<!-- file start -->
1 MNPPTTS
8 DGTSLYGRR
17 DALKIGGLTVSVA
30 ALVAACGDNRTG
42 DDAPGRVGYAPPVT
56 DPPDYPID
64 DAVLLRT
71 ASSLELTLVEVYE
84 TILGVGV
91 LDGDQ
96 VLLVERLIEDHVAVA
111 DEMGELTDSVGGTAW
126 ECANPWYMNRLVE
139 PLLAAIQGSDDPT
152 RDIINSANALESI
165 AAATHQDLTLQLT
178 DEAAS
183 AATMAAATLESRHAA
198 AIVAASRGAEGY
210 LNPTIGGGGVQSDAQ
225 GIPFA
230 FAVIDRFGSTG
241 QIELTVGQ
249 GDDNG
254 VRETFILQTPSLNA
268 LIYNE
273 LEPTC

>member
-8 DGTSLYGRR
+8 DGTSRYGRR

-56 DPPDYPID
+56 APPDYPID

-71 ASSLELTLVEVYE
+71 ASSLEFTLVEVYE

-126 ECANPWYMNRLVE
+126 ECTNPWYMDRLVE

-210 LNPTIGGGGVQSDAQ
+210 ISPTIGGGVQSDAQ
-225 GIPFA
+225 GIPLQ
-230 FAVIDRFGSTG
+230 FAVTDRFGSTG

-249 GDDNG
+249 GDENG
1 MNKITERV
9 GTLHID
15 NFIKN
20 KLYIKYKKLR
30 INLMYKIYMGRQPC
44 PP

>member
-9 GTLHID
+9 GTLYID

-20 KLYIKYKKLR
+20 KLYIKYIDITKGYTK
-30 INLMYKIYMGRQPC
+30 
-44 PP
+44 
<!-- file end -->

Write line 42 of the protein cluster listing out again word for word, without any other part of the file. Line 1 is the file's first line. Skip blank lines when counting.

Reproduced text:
+230 FAVTDRFGSTG